In a seven to two vote, the Affordable Care Act (ACA) recently survived its third major challenge in front of the Supreme Court. The decision is yet another blow to patients who are struggling to afford higher out-of-pocket costs for less personalized care.
More Americans may have insurance cards in their wallet because of the ACA, but that does little good if the recipient is unable to afford ballooning premiums and deductibles. It’s an obstacle that has left middle-class families on the margin, who don’t qualify for government ACA subsidies, hard hit.
While the ACA continues to repel court challenges, some policymakers are exploring alternative strategies that will help bring patients financial reprieve. Lowering the cost of prescription drugs for consumers is one strategy that is rightly gaining momentum. Spending on pharmaceuticals accounts for nearly 10% of healthcare expenditures in the U.S., which amounts to hundreds of billions of dollars annually.
Tired of waiting for the federal government to act, some states have already taken it upon themselves to at least begin addressing the issue. West Virginia, New Jersey, North Dakota, and Montana are among states that have recently made moves to target the root problem of climbing drug costs: pharmacy benefit managers (PBM), otherwise known as middlemen.
First arriving on the scene in the 1970s, PBMs helped guide medicine from the production line through health insurance plans to the pharmacy counter. The service warrants fair compensation, but over time, the middlemen realized the considerable leverage they wield as gatekeepers to the consumer market. Using terminology from the board game Monopoly, for medicine to pass go, it must pay $200. PBMs soon began to game the system.
Fast forward to 2021 and PBMs are profiting on the backs of patients to the tune of about $160 billion a year. Drug manufacturers already provide discounts alongside their products, but instead of the financial savings flowing down to consumers, middlemen are pocketing the money—leaving patients hanging out to dry. In other settings, the behavior would violate federal anti-kickback laws. But after intense lobbying in the early 2000s, PBMs were able to secure an exemption.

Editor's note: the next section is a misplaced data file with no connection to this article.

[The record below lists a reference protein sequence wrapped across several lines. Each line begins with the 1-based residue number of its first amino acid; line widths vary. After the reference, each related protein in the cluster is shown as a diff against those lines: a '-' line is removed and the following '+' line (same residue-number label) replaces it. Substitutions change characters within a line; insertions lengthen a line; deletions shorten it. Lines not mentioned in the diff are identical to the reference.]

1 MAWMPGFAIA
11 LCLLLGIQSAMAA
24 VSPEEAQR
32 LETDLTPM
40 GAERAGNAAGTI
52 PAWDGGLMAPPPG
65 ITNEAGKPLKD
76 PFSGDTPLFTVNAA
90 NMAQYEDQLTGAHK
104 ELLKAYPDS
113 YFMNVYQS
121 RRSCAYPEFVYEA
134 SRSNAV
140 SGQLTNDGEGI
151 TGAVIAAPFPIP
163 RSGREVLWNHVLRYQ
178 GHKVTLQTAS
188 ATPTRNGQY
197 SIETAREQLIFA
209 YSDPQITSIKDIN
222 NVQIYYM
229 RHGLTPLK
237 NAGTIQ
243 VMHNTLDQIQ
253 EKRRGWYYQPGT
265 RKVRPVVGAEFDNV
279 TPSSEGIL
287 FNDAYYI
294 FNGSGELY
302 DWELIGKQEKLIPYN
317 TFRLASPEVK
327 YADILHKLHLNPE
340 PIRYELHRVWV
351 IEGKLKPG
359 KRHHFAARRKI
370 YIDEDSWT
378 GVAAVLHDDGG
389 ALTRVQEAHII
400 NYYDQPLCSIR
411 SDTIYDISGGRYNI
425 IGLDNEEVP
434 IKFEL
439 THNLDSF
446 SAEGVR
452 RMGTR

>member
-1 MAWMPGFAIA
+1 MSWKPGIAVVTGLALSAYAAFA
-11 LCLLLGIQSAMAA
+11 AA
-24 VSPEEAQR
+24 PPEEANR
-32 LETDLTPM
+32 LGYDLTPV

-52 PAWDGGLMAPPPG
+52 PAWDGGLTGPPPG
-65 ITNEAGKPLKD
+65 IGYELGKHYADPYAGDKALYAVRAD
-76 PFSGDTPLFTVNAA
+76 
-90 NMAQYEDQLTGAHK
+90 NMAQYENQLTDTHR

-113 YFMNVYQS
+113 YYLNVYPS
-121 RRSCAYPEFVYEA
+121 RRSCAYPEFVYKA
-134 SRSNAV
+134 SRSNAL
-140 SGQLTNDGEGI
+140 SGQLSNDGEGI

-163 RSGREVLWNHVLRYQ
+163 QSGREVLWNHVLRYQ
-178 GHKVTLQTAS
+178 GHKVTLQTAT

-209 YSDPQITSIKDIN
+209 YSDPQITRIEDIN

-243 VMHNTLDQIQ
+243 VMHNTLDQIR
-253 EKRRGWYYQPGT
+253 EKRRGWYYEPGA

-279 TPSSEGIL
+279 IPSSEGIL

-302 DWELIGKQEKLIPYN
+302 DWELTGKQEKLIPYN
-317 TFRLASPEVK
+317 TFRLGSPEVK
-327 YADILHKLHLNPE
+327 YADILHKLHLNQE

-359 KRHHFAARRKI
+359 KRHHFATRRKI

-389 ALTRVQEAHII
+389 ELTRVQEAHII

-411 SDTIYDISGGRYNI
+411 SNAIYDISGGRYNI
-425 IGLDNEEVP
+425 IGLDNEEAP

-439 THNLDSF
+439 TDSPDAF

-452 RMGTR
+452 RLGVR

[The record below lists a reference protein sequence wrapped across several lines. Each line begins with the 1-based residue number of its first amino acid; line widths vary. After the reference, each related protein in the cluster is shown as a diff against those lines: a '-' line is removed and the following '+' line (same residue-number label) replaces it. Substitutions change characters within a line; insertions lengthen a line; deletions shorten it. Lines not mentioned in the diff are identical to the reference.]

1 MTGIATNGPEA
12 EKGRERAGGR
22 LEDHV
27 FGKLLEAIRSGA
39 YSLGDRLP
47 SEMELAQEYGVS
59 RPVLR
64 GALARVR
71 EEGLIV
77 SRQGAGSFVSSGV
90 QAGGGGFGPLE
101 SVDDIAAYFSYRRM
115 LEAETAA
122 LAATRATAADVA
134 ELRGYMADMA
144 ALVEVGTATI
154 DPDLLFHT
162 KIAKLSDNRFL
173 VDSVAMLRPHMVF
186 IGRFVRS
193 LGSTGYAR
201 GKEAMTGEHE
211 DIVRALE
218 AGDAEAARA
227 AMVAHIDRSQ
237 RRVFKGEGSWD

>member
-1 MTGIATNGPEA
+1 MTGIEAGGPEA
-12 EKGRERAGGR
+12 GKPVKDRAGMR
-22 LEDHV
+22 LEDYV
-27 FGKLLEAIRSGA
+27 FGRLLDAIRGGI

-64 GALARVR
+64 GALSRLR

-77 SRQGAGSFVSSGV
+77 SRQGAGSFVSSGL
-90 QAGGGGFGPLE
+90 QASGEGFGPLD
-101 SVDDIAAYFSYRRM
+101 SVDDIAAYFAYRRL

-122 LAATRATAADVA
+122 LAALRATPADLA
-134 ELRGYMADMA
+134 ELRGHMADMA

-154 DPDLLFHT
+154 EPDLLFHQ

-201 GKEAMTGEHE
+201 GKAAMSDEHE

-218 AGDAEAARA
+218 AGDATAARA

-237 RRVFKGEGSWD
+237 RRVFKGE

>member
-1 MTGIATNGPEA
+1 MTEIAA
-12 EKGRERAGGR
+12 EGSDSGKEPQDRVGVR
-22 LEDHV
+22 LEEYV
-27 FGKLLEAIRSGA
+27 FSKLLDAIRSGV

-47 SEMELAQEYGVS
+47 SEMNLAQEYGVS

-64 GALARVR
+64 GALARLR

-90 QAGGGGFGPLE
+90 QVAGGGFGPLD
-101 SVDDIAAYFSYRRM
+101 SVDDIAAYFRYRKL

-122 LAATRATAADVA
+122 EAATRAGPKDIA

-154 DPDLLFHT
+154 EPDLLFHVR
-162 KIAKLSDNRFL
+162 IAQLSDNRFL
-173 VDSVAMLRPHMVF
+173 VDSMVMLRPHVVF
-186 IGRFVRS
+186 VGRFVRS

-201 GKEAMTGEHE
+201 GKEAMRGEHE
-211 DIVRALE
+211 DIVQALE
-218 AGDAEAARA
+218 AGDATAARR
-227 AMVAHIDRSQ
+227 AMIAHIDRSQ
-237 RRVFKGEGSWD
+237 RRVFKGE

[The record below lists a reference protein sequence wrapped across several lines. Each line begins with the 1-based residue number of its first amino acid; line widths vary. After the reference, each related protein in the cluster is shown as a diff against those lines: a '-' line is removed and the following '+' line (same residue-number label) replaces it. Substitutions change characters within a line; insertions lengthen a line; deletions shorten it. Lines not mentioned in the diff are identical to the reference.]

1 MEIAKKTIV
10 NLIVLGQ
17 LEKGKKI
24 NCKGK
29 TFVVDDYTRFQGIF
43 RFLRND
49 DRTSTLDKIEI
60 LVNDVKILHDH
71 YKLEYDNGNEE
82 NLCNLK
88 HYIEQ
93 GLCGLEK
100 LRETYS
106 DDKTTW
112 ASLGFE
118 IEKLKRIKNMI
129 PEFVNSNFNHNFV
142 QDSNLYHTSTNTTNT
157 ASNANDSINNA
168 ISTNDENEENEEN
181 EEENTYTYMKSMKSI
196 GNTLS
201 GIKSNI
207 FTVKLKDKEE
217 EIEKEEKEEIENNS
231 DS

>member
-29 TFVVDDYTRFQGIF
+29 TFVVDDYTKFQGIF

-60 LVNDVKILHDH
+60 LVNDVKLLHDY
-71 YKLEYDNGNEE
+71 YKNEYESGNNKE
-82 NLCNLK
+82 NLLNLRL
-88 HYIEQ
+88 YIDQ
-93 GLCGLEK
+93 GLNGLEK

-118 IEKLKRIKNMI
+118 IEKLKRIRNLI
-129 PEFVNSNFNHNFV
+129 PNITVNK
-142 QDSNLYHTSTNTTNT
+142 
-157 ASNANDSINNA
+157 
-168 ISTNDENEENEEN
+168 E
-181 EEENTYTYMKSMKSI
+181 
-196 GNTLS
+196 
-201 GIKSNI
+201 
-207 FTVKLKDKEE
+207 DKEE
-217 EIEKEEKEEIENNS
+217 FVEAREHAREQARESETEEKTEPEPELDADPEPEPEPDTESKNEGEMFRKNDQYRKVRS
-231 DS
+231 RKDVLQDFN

The Biden administration and the ruling party in Congress continue to turn a blind eye to the scheme—refusing to level the playing field. States should not sit idle.
Elected officials should follow in the footsteps of West Virginia and the others mentioned above to stand up for patients by injecting price transparency into the pharmaceutical supply chain; sunlight is oftentimes the best disinfectant. In a perfect world, state legislatures would take it a step further and force middlemen to pass at least some of the financial savings already provided by drug manufacturers to patients at the pharmacy counter.
The ACA was passed and signed into law with good intentions, but the set of regulations ended up strangling hospitals, doctors, employers and insurance providers with government red tape. And patients are paying the price. While the mess remains to be untangled, policymakers should explore other strategies that will help rein in out-of-control healthcare expenditures. Addressing the role of PBMs should be number one on that list.
Dr. Chad Savage is an Internal Medicine physician, health care policy advisor and a member of the Job Creators Network.